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Thermal Integration TI-V77N Heatsink Review
Thermal Integration TI-V77N Heatsink Review
Abstract: Remember how much fun the original Thermal Integration TI-V77L was?

 Manufacturer  Category  Published  Author 
Thermal Integration   Cooling / Heatsinks   Apr 04, 2002   Max Page  
Thermal Integration TI-V77N Heatsink Review

Remember how much fun the original Thermoengine was? Remember how much fun the original Thermal Integration TI-V77L was? Double that and then add in a 25mm thick 5000RPM fan and you have the TI-V77N - which draws so much current TI have set it up to connect via a Molex pass thru.

If you look at the picture below of this nifty little unlabeled fan you will also notice it is upside down. The impeller supports are on top, making it look as though the fan is exhausting air up and away from the heatsink. Well, that is not what it is doing. Rather, the blades on the impeller are backwards and the fan is actually sucking in air and blowing it out the bottom.... where it would seem to normally intake air.

If you're confused don't worry, so are we. Why is the fan backwards, but blowing in the right direction? Honestly I have no idea, but I suppose someone must have figured out that the fan can draw in larger volumes of air, or produce less noise, or something else. If you know for certain feel free to tell us.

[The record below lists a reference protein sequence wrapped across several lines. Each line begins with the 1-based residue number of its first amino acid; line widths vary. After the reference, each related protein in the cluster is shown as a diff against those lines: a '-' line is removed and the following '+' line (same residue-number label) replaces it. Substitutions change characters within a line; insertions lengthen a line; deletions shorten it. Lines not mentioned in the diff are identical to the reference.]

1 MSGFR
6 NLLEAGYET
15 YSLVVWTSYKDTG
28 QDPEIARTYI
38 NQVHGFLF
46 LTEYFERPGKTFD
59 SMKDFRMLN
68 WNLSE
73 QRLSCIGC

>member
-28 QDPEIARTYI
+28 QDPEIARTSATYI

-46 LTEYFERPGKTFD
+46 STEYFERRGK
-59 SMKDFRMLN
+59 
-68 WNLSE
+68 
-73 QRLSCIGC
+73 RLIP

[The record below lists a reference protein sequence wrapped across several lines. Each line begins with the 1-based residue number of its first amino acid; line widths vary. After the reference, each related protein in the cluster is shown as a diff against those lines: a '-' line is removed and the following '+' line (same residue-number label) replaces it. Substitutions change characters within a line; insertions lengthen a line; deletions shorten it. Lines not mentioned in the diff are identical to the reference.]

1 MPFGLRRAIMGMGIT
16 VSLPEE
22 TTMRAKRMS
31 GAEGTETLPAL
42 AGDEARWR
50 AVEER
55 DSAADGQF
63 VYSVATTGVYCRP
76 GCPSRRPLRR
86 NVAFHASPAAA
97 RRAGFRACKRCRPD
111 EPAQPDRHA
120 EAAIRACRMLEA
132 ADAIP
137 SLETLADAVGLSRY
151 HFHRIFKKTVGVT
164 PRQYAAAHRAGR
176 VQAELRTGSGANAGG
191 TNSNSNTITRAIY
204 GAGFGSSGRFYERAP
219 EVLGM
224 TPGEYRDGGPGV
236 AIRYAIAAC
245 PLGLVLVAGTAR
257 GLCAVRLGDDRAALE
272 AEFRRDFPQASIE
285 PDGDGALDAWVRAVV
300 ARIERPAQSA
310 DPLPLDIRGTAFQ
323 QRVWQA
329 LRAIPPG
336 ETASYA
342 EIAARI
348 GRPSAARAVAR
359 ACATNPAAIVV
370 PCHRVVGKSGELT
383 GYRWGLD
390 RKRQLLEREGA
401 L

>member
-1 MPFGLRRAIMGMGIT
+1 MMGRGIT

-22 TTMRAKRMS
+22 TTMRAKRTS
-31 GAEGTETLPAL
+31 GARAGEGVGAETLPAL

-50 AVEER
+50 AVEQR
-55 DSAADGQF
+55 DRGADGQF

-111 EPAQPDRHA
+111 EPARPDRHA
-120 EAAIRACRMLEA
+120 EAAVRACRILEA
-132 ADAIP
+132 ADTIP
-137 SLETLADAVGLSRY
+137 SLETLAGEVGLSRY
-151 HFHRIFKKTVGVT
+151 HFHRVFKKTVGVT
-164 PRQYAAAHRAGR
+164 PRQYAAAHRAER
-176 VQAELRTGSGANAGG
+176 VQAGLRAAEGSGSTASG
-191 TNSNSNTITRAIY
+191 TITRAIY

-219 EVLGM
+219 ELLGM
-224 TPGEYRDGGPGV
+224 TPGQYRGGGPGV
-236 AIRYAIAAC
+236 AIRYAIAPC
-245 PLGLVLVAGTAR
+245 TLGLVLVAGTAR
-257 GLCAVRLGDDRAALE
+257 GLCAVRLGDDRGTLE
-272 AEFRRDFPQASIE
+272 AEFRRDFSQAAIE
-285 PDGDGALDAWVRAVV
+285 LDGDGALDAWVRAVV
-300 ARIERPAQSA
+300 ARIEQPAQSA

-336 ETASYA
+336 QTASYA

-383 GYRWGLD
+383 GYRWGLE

Heatsink Specsheet:
  • Model: TI-V77N
  • HS Material: Copper, Extruded Aluminium
  • Fan: 5000RPM, 12V, 42 dB
  • Fan Dim: 25x60x60mm
  • FHS Dimensions: 63x65x65mm
  • Weight: 315g
  • Made by: Thermal Integration
  • Cost: ~$35USD
Sold By: Thermal-integration
    Heatsink Audio Sample Included.

    The TI-V77N uses the same heatsink as that of the TI-V77L which first made the rounds some months ago. The only difference between the two is the fan. For most of use, a smaller and quieter fan is more of an asset than a noiser fan which improves cooling factors.

    Thanks to the performance freaks and cooling junkies, a noisy fan like this will produce some really good cooling results when used on an AthlonXP or other socketed processor. In general, heatsinks with this type of design have better thermal results because all the exhaust air is blown down, directly at the heat source. Other types of heatsinks simply blow this air out to the sides and it really isn't used as effectively that way.

    ° Next Page 

    Table of Contents:

     1: — Thermal Integration TI-V77N Heatsink Review
     2:  Close up look at the heatsink
     3:  New Heatsink Test Parameters
     4:  Thermal And Acoustic Results

    List all Thermal Integration heat sinks that Frostytech tested?

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